Title:
Psychiatric disorder in deaf patients and its associated factor analysis
Authors:
H.Y. Huang , Q.X. Zhang , L.Y. Jiang , L. Fu , H.S. He , X.J. Wu , J.B. Lan
Institutions:
University of TCM, Chengdu, Sichuan Province, China; Department of ENT, Sichuan Integrative Medicine, Chengdu, Sichuan Province, China; Department of ENT, Affiliated Hospital of Chengdu University of TCM, Chengdu, Sichuan Province, China.
Keywords:
Deafness, mental disorders, psychological tests, SCL-90
Pages:
133 - 139
Abstract:
Psychiatric disorder in deaf patients and its associated factor analysis Objectives: This is an interdisciplinary study, exploring psychiatric disorders in deaf patients and its associated factors. Methods: The psychological investigation and evaluation were conducted among 1,000 deaf patients (≥ 18 years old) by using the self-reporting inventory, Symptom Checklist 90 (SCL-90). All the results were compared with healthy Chinese norms, including factors of somatization, obsessive compulsiveness, interpersonal sensitivity, depression, anxiety, hostility, phobic anxiety, paranoia, psychoticism and other (sleep, diet), using rank sum test analysis, with the aid of SPSS 19.0. Results: Mild and moderate levels of psychosis were respectively noted in 71.6% and 10.2%, with high scores for somatization, interpersonal sensitivity, depression, anxiety and other (sleep, diet), compared with healthy Chinese norms. The factor scores for interpersonal sensitivity, depression, anxiety and other (sleep, diet) in the women’s group were higher than that in the men’s group. The factor scores for hostility and phobic anxiety in the younger group were higher than that in the older group. The factor scores for interpersonal sensitivity and anxiety in the long-course group were higher than that in the short-course group. The factor scores for paranoia in relation to educational attainment at the junior middle school level or below were higher than for high school or above. Conclusions: Psychiatric disorders are prevalent in deaf patients, especially in relation to factors of interpersonal sensitivity, depression, anxiety and other (sleep, diet). Female, junior, long-course patients and the less educated are in the high-risk group. Otologists should offer more spiritual understanding and comfort to deaf patients, shifting the medical model from the single biology to the physio-psychosocial approach.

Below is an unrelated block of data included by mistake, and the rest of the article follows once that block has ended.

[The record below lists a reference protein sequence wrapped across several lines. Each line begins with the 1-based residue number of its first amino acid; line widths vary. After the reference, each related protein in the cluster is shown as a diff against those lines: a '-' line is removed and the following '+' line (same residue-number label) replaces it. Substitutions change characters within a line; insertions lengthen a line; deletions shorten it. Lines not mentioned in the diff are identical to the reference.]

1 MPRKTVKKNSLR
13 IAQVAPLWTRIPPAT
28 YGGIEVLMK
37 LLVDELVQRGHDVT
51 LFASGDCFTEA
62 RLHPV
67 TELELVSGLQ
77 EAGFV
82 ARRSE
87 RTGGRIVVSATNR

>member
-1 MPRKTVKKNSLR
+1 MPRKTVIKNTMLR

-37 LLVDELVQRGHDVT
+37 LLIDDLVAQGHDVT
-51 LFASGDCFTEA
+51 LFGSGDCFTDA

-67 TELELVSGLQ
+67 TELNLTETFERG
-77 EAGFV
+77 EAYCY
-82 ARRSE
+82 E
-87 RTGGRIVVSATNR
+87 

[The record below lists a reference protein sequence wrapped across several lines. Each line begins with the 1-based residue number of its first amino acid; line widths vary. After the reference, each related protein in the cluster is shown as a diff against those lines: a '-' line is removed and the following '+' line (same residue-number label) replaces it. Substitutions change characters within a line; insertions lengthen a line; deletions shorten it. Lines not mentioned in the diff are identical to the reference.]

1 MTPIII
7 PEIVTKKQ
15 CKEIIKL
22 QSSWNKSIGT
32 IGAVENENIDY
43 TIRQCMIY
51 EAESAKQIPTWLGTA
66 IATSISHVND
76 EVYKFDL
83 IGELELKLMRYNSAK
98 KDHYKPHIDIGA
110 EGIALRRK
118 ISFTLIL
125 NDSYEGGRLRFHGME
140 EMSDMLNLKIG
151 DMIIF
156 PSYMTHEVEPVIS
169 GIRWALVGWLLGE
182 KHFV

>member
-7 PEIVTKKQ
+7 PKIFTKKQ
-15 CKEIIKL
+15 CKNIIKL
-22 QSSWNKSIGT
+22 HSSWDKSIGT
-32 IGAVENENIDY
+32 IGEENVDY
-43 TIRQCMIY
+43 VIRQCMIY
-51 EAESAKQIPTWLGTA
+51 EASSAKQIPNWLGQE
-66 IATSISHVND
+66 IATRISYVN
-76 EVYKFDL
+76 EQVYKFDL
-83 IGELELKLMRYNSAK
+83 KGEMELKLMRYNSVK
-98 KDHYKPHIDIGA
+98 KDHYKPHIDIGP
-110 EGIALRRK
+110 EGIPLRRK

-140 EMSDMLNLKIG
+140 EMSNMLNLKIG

Issue:
Vol. 14, 2018, 2nd trimester


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Psychiatric disorder in deaf patients and its associated factor analysis